The eighteenth-century verse epistle, argues William Dowling, was an attempt to solve in literary terms the dilemma of solipsism as raised by Locke and Hume. The focus of The Epistolary Moment is on internal audience in poetry--the audience "inside" the poem, created by its discourse and belonging to its world--as this divides in epistolary poetry into a double or simultaneous register of address: the audience directly addressed by the letter-writer, and an epistolary audience listening in on the exchange from a point external to the discourse of the speaker but internal to the discourse of the poem. Epistolary audience lies, contends The Epistolary Moment, at the heart of an Augustan theory of poetry as ideological intervention, poems as symbolic acts with enormous consequences in the domain of the real. The emergence of the verse epistle as the dominant form in eighteenth-century poetry thus takes as its ultimate context the origins of eighteenth-century solipsism in a degraded modernity symbolized by Sir Robert Walpole and his Robinocracy, the demonic representatives of a new money or market society arising from the ruins of organic or traditional community.

Originally published in 1991.

The Princeton Legacy Library uses the latest print-on-demand technology to again make available previously out-of-print books from the distinguished backlist of Princeton University Press. These editions preserve the original texts of these important books while presenting them in durable paperback and hardcover editions. The goal of the Princeton Legacy Library is to vastly increase access to the rich scholarly heritage found in the thousands of books published by Princeton University Press since its founding in 1905.

William C. Dowling
The eighteenth-century verse epistle, argues William Dowling, was an attempt to solve in literary terms the dilemma of solipsism as raised by Locke and Hume. The focus of The Epistolary Moment is on internal audience in poetry--the audience "inside" the poem, created by its discourse and belonging to its world--as this divides in epistolary poetry into a double or simultaneous register of address: the audience directly addressed by the letter-writer, and an epistolary audience listening in on the exchange from a point external to the discourse of the speaker but internal to the discourse of the poem. Epistolary audience lies, contends The Epistolary Moment, at the heart of an Augustan theory of poetry as ideological intervention, poems as symbolic acts with enormous consequences in the domain of the real. The emergence of the verse epistle as the dominant form in eighteenth-century poetry thus takes as its ultimate context the origins of eighteenth-century solipsism in a degraded modernity symbolized by Sir Robert Walpole and his Robinocracy, the demonic representatives of a new money or market society arising from the ruins of organic or traditional community.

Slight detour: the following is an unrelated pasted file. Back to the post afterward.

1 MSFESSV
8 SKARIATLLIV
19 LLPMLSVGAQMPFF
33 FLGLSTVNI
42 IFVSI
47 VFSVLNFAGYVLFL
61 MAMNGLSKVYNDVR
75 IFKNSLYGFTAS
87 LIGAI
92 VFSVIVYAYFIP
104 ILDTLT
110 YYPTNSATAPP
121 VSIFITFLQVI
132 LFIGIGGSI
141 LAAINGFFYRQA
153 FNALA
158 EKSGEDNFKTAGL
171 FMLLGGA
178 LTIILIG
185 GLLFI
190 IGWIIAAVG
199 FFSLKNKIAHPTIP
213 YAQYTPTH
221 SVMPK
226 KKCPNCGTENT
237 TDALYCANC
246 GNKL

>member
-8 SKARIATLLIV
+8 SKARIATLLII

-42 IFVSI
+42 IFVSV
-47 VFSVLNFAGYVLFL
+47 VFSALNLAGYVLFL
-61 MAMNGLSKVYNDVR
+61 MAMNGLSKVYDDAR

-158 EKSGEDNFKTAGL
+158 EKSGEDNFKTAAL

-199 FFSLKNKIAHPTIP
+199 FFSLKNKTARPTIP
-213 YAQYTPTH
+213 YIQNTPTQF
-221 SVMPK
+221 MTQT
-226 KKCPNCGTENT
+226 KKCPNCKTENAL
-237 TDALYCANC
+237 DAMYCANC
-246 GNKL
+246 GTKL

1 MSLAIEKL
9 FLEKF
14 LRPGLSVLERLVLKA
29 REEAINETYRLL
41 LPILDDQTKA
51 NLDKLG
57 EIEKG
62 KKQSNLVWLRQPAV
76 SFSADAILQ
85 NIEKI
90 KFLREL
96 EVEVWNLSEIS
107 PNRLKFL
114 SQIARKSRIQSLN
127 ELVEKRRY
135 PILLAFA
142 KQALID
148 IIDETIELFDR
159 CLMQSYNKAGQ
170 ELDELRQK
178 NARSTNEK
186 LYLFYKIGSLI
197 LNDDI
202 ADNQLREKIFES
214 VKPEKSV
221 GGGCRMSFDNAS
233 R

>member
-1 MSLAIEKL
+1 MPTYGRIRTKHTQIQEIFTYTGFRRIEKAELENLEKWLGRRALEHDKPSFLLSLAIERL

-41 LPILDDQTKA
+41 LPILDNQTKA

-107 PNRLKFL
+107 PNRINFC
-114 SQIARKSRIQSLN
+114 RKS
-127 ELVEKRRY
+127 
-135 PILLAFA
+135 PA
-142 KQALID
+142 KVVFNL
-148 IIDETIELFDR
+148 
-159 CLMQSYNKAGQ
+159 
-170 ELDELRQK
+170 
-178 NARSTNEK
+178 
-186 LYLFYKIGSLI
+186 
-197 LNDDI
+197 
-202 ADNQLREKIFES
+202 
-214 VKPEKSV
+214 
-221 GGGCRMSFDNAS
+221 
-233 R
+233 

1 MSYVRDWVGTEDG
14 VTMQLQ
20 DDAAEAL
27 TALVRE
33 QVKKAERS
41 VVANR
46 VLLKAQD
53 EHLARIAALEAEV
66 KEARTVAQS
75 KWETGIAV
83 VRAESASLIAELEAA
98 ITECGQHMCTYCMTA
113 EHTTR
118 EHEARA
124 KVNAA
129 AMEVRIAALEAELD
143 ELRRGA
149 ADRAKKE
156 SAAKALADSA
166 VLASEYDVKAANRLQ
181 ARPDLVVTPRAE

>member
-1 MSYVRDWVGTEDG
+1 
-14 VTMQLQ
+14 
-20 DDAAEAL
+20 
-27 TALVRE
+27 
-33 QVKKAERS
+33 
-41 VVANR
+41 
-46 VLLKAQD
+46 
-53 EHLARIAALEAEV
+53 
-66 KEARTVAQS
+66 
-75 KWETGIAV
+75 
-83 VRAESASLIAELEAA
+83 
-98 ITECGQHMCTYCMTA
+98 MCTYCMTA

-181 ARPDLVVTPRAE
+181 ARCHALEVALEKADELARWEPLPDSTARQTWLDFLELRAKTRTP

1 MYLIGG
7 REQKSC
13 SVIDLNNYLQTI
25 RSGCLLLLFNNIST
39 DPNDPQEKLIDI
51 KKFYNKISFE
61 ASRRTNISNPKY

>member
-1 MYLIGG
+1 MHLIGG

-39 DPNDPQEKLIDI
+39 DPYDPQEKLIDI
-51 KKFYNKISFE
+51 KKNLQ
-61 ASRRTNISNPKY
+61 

Originally published in 1991.

The Princeton Legacy Library uses the latest print-on-demand technology to again make available previously out-of-print books from the distinguished backlist of Princeton University Press. These editions preserve the original texts of these important books while presenting them in durable paperback and hardcover editions. The goal of the Princeton Legacy Library is to vastly increase access to the rich scholarly heritage found in the thousands of books published by Princeton University Press since its founding in 1905.